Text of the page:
Sonntag, 5. Februar 2017
Quilotoa Loop
After Cuenca I travelled north to Riobamba where I organized a hiking tour on the Quilotoa Loop, roughly in the middle between Riobamba and Quito. This loop is a quite popular several day hike with good hostels on the way. I went together with a Swiss nurse that is working at the coast of ecuador for 9 months, her two parents that were just visiting her and our guide Eddy. The others came from Quito, so I met them in the middle by the Panamericana. on the way to the starting point of our hike we stopped twice to admire the beautifull scenery and views on several volcanos of the area including Cotopaxi, Ecuadors second highest mountain and an active vulcano. We were lucky to have an absolutely sunny day.

view from one of the highpoints. Cotopaxi is the snowcovered one a bit to the right.

Selfie with Cotopaxi.

The first day hiking was rather easy-going and the scenery a very lush green. Our hostel for the night was Llullu Llama (baby Lama), a very nice Eco-Hostel with superb homemade Dinner and breakfast (including good selfmade bread). The breakfast was a close second to the one at Copalinga.
The second day we started hiking after breakfast and again were lucky to have great weather with sunshine all day long.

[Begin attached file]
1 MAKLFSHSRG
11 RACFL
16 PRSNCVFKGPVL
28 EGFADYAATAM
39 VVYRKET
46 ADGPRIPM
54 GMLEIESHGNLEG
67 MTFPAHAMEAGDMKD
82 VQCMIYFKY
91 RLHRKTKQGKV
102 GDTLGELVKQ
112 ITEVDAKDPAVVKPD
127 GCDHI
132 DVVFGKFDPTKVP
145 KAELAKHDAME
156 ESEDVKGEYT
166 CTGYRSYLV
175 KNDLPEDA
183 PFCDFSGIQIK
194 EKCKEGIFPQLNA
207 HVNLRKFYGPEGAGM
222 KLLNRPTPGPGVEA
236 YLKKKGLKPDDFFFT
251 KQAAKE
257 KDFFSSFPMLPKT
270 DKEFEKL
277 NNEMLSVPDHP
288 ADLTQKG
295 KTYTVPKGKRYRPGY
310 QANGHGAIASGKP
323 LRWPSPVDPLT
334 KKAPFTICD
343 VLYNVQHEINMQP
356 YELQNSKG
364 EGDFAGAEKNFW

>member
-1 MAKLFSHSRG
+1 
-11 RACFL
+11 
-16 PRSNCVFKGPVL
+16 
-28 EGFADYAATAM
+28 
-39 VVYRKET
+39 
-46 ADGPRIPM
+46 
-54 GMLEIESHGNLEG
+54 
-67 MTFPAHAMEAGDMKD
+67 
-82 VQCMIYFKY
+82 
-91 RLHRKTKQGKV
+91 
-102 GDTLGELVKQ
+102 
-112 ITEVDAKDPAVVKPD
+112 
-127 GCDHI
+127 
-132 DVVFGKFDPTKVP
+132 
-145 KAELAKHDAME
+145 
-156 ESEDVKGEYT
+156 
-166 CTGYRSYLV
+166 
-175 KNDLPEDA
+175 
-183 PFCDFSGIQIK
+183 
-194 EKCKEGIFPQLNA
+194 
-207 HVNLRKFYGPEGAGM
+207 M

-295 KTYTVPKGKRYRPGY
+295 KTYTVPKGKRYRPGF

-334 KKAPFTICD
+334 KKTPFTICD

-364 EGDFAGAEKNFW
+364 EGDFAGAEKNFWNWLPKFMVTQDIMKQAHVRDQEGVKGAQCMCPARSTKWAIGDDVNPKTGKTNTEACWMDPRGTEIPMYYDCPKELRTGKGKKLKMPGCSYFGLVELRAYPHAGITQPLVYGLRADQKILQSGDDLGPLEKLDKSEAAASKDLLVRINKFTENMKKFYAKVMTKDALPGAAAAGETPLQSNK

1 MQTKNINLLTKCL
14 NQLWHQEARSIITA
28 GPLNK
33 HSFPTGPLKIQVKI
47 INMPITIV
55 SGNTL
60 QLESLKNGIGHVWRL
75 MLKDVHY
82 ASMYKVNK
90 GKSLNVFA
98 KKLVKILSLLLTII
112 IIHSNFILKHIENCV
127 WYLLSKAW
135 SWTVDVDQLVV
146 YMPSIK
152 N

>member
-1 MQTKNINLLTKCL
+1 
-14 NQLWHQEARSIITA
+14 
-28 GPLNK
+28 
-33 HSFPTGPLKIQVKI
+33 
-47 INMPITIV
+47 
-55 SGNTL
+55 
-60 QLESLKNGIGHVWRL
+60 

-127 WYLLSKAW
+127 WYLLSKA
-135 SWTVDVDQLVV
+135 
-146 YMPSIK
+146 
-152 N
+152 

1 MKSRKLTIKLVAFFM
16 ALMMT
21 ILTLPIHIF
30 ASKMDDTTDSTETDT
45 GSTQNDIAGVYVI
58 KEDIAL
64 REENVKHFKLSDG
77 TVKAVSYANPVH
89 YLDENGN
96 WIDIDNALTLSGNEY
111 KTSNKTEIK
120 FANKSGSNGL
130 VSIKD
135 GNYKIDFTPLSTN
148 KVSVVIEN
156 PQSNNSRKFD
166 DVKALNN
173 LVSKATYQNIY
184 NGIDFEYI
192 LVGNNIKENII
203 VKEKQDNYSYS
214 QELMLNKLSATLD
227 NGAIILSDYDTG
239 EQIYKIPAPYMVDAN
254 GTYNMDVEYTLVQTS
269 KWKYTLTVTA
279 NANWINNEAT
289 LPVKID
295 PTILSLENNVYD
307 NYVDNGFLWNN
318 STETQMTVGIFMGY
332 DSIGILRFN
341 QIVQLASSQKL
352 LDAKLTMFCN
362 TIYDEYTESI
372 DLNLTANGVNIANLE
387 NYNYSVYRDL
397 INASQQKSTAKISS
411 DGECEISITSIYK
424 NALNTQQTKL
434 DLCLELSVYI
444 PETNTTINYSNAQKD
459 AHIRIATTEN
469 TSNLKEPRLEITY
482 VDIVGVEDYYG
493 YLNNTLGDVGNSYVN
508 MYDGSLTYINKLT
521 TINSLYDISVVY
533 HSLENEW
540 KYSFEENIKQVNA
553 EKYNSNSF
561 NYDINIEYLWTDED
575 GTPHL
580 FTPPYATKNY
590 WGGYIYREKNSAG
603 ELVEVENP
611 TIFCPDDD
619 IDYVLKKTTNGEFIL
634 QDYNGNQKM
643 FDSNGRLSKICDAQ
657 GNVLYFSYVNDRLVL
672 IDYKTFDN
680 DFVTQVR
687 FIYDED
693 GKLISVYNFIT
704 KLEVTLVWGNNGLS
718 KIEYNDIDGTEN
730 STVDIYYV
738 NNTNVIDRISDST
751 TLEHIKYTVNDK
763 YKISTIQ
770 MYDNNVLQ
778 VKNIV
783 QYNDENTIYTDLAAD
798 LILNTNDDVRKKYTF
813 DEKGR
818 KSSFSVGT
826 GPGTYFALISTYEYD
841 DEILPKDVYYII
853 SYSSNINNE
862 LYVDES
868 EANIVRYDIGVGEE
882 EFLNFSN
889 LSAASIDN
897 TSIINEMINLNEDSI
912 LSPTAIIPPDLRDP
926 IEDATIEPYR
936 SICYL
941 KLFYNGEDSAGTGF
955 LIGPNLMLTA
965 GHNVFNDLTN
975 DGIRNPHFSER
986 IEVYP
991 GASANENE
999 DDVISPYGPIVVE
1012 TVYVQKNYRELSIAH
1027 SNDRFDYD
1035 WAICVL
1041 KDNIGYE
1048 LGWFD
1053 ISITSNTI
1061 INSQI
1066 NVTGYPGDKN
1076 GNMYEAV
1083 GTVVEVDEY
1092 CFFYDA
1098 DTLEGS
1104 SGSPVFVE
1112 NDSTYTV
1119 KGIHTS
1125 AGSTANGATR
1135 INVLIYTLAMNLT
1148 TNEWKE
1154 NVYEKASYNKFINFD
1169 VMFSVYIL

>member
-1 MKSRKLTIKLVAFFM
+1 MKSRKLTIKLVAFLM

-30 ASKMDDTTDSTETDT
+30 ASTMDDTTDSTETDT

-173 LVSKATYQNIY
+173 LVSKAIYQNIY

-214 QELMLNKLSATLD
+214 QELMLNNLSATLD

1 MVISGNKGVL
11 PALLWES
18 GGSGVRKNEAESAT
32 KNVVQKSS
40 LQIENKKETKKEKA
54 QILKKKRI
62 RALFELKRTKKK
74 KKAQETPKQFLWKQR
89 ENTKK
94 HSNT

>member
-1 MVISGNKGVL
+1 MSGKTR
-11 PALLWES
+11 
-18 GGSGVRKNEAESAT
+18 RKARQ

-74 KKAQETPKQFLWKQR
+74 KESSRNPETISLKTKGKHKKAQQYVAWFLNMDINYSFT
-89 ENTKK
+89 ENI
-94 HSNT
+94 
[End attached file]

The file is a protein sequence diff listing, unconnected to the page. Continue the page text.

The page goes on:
on the way

Our lunchbreak viewpoint.

Our group (excluding the local guy on the left who just didn't want to move...)

Our second hostel was called "Mama Hilda" and was a real gem. Same as Copalinga they set up several sugar feeders for the hummingbirds. I had quite some opportunities for my camera including the Giant hummingbird (huge beast) and a very longtailed one:

some of the accomodation at Mama Hilda

The giant hummingbird

A hummingbird of the Woodstar family resting on the top of the bushes

The same one in action. His beak is actually too short to get to the nectar from the bottom so he punshes a small hole at the base to get there.

nice flight shot

In the evening we went for a short drive up to the top and got to see the sunset over the clouds towards the coast.
The third day was the hardest. We again set off after breakfast and first descended before then ascending to the ridge of the Quilotoa crater (roughly 3800m). The weather was quite cloudy especially the closer we got to the top. We only had a small glimpse of the beautifull crater lake before the clouds closed in on us:

Crater lake of Quilotoa

similar view, maybe 15min later...

the errosion creates this almost sand-like soil. Was like walking in sanddunes.
Once we arrived in the town of Quilotoa we were picked up by our driver. I was dropped off at the Panamericana again were I took a bus to Quito. The trip was absolutely worth it and if I ever visit the area again, it will definately be on my list. We met a lot of hikers who did the trip without a guide, hostels in Latacunga (one of the starting points) provide rough maps and trail descriptions.

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